The dream job you found online could be a nightmare in disguise. Scammers are using advanced tactics to create fake job postings that appear legitimate. Find out how to protect yourself from these fake jobs, and what to do if you have fallen victim to a job scam.
Job scams, fraud and fake jobs have unfortunately become increasingly prevalent in recent years, especially with the rise of online job searching and remote work.
What we are witnessing more and more is a growing trend of job scams becoming increasingly sophisticated. Some of their tactics include copying job descriptions from real companies, using real company logos and even impersonating company recruiters or HR personnel. They may also go so far as to create fake websites and profiles on LinkedIn that look like the company’s officials to lure in job seekers.
Unfortunately, the rise of remote work has made it easier for scammers to operate and disguise their identity. With the increase in remote work opportunities, scammers can offer fake remote positions that require little to no in-person interaction. This makes it easier for them to operate without being detected.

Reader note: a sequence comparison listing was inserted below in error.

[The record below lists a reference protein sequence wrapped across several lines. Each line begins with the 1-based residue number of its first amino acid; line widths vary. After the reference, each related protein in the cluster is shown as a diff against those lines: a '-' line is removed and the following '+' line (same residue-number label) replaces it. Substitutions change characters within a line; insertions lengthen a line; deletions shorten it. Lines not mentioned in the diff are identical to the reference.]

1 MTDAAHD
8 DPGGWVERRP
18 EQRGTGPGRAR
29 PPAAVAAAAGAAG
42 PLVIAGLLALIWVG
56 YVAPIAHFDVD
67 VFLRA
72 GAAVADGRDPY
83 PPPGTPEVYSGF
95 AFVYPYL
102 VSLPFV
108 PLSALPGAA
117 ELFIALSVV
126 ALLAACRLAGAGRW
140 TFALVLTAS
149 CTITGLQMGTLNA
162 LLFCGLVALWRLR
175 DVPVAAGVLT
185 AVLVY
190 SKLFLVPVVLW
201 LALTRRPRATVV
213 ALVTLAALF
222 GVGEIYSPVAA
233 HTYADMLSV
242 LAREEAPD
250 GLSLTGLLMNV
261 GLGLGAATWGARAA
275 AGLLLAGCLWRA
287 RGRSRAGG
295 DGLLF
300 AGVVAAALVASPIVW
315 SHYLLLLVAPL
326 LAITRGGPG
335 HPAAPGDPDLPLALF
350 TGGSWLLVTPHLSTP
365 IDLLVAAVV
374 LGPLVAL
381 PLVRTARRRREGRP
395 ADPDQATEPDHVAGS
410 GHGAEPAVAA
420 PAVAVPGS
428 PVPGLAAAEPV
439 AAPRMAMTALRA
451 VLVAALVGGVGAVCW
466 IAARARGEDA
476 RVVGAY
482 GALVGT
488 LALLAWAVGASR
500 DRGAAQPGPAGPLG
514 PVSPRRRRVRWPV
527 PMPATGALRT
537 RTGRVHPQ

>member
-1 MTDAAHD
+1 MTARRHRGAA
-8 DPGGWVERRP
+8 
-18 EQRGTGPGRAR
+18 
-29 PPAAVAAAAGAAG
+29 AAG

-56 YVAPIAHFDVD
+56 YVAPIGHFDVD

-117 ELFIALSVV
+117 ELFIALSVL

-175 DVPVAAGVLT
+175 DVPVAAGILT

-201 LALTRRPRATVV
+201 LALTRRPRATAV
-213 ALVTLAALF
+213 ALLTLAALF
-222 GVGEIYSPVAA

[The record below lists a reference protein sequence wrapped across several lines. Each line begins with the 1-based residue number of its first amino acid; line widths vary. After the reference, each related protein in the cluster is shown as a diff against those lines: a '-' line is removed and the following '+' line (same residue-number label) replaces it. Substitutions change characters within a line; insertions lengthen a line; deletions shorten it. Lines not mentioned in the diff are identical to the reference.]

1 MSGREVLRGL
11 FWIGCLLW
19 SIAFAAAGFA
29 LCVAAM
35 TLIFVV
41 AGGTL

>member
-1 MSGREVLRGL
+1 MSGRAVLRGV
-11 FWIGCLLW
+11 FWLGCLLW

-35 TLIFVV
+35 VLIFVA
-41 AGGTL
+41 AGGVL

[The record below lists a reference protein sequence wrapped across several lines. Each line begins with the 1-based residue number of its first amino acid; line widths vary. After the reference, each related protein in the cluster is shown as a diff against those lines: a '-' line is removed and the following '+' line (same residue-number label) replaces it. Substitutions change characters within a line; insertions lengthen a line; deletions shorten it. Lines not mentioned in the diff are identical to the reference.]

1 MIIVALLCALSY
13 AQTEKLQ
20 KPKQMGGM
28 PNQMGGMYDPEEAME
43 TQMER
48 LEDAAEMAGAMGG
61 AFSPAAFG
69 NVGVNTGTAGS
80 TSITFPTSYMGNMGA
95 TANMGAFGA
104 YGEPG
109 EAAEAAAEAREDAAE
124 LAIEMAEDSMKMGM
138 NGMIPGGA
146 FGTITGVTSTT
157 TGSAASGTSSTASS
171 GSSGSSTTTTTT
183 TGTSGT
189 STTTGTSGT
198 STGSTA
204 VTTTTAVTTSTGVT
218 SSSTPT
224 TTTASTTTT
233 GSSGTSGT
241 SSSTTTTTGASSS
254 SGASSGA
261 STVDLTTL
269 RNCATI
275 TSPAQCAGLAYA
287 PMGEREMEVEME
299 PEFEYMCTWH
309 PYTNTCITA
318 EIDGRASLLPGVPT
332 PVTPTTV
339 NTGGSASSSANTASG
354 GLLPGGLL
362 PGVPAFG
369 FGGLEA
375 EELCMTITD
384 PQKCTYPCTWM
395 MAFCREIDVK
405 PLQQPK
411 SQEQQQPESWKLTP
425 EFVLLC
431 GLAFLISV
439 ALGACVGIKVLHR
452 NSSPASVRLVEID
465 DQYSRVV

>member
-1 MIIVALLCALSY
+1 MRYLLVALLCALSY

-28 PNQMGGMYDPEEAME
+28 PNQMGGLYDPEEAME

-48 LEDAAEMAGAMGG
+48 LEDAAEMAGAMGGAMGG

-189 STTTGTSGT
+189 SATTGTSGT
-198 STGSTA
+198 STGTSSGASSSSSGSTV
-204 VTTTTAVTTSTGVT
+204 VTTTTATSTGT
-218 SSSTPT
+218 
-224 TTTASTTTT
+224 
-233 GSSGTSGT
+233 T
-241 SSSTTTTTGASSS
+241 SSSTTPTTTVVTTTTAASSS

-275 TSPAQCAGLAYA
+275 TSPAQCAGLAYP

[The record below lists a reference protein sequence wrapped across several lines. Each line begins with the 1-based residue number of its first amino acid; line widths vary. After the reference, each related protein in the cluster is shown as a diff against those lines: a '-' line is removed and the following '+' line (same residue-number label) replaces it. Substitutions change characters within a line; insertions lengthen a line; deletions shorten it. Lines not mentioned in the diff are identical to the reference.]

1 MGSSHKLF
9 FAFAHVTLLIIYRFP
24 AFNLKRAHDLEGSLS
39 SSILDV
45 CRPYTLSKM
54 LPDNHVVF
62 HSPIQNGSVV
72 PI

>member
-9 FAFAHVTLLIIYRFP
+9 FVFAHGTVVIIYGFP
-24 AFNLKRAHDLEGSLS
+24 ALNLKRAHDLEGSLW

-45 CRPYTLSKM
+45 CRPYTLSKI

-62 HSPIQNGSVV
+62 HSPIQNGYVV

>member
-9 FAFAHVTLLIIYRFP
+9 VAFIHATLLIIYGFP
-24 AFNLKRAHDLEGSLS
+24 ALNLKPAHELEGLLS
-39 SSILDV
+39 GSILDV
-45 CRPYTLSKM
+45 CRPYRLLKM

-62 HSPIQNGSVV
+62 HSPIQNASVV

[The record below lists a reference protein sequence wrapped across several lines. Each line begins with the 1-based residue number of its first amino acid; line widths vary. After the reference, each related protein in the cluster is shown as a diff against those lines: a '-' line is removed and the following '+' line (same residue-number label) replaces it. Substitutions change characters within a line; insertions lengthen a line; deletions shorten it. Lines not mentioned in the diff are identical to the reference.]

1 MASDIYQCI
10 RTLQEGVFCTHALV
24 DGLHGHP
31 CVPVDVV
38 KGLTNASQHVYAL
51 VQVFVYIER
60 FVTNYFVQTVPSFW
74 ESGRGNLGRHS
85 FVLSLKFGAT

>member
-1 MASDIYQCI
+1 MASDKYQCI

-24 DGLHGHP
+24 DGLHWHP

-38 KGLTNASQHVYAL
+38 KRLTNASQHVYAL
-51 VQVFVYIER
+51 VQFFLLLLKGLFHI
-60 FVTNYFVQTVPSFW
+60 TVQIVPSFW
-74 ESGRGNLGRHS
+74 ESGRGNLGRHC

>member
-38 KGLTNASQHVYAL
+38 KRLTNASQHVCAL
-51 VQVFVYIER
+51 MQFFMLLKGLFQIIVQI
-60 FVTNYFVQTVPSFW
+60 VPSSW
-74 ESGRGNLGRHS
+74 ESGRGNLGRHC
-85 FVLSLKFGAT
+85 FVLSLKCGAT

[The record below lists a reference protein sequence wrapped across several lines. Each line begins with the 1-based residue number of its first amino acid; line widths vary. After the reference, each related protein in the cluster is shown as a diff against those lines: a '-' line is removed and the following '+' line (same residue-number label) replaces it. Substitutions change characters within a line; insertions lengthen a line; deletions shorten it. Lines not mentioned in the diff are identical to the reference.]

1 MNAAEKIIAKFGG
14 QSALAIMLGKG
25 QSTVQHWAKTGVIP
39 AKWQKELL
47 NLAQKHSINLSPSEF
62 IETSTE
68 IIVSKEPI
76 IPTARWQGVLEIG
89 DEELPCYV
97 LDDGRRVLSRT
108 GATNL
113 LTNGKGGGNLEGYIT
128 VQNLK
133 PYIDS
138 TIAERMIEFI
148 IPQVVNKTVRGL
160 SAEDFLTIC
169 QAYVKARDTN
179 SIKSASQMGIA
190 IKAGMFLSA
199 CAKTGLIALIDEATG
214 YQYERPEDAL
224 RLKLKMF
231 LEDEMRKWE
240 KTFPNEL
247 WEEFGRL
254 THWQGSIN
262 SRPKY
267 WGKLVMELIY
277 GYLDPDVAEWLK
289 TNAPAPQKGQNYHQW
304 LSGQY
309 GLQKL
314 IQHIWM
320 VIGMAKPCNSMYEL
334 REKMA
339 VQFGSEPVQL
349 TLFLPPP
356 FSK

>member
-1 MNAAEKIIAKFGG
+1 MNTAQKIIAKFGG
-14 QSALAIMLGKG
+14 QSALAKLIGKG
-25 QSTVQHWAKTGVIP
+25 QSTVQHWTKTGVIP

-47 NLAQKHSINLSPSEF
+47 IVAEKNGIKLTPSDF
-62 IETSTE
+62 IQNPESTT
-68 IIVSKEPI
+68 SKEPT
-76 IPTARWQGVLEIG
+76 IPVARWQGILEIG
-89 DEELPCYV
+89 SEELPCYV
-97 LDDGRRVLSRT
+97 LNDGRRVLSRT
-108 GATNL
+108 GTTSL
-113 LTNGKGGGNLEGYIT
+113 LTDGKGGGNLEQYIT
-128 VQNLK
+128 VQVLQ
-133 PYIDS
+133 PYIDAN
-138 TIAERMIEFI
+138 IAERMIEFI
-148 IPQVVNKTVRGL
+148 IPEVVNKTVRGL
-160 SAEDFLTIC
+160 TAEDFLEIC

We have also noted trends in scammers targeting vulnerable groups, such as people who are unemployed, new graduates, foreigners and women. They prey on the desire and desperation for employment and may offer unrealistic salaries or job descriptions to lure unsuspecting job seekers in.
With fraud continuing to spread its ugly roots, infesting the job market with its deceptive tactics and malicious intentions, a lot of job scams can lead to identity theft. These scams may require job seekers to provide personal information, such as their ID number, bank account information, or other sensitive data. This information can then be used for identity theft or other fraudulent activities.
But what is even more frightening, is that some job scams are part of larger criminal networks. Job scams are often linked to larger criminal networks, such as money laundering or human trafficking rings. These criminal organizations use fake job postings as a way to lure in victims and exploit them for their own gain.
It is clear that job scams are becoming a more significant risk for job seekers, posing a real danger to both their financial and personal safety. When searching for jobs online, vigilance is essential. Jobseekers cannot be ignorant of the safety concerns that job scams pose.
With the goal to empower our job seekers to identify and protect themselves against job scams and fake jobs; we have compiled a list of frequently asked questions and their corresponding answers to provide our jobseekers with the necessary knowledge and tools to navigate the job market safely and confidently.